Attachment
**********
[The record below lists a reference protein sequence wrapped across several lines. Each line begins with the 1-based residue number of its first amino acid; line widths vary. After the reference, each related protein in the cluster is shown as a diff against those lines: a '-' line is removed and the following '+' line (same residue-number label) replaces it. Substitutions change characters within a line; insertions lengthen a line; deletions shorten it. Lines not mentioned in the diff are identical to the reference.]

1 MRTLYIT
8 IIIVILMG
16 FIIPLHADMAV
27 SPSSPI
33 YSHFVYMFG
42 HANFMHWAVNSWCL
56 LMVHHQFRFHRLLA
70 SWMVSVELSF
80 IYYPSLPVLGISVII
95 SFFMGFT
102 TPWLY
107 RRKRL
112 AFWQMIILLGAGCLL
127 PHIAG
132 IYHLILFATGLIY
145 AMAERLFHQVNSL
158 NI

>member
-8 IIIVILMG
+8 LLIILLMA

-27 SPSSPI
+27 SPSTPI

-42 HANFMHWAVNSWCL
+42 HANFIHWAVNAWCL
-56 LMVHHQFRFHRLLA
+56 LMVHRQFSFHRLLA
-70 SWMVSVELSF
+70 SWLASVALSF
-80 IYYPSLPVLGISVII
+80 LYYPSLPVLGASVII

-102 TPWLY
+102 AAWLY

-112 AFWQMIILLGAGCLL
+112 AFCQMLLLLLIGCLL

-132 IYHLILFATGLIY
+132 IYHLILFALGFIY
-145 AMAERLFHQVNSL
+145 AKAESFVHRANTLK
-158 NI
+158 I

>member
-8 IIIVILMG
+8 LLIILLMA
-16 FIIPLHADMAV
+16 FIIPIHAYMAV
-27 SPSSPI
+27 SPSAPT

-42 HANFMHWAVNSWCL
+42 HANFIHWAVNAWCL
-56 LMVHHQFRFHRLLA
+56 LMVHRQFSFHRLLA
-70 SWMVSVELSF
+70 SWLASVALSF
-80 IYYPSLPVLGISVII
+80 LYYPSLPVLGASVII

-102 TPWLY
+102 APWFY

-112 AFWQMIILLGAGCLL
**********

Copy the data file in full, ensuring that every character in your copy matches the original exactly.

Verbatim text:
[The record below lists a reference protein sequence wrapped across several lines. Each line begins with the 1-based residue number of its first amino acid; line widths vary. After the reference, each related protein in the cluster is shown as a diff against those lines: a '-' line is removed and the following '+' line (same residue-number label) replaces it. Substitutions change characters within a line; insertions lengthen a line; deletions shorten it. Lines not mentioned in the diff are identical to the reference.]

1 MRTLYIT
8 IIIVILMG
16 FIIPLHADMAV
27 SPSSPI
33 YSHFVYMFG
42 HANFMHWAVNSWCL
56 LMVHHQFRFHRLLA
70 SWMVSVELSF
80 IYYPSLPVLGISVII
95 SFFMGFT
102 TPWLY
107 RRKRL
112 AFWQMIILLGAGCLL
127 PHIAG
132 IYHLILFATGLIY
145 AMAERLFHQVNSL
158 NI

>member
-8 IIIVILMG
+8 LLIILLMA

-27 SPSSPI
+27 SPSTPI

-42 HANFMHWAVNSWCL
+42 HANFIHWAVNAWCL
-56 LMVHHQFRFHRLLA
+56 LMVHRQFSFHRLLA
-70 SWMVSVELSF
+70 SWLASVALSF
-80 IYYPSLPVLGISVII
+80 LYYPSLPVLGASVII

-102 TPWLY
+102 AAWLY

-112 AFWQMIILLGAGCLL
+112 AFCQMLLLLLIGCLL

-132 IYHLILFATGLIY
+132 IYHLILFALGFIY
-145 AMAERLFHQVNSL
+145 AKAESFVHRANTLK
-158 NI
+158 I

>member
-8 IIIVILMG
+8 LLIILLMA
-16 FIIPLHADMAV
+16 FIIPIHAYMAV
-27 SPSSPI
+27 SPSAPT

-42 HANFMHWAVNSWCL
+42 HANFIHWAVNAWCL
-56 LMVHHQFRFHRLLA
+56 LMVHRQFSFHRLLA
-70 SWMVSVELSF
+70 SWLASVALSF
-80 IYYPSLPVLGISVII
+80 LYYPSLPVLGASVII

-102 TPWLY
+102 APWFY

-112 AFWQMIILLGAGCLL